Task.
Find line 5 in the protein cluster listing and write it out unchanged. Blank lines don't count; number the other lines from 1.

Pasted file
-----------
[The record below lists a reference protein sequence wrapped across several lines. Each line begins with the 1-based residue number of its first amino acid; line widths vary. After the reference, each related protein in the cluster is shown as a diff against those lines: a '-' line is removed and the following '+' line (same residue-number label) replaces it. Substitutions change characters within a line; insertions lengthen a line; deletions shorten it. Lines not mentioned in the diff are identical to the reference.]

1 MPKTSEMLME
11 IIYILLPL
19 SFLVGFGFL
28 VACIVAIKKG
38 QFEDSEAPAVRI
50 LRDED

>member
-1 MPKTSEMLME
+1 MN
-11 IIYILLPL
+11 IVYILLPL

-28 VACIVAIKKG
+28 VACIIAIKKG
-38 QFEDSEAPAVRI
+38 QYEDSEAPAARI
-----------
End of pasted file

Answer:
28 VACIVAIKKG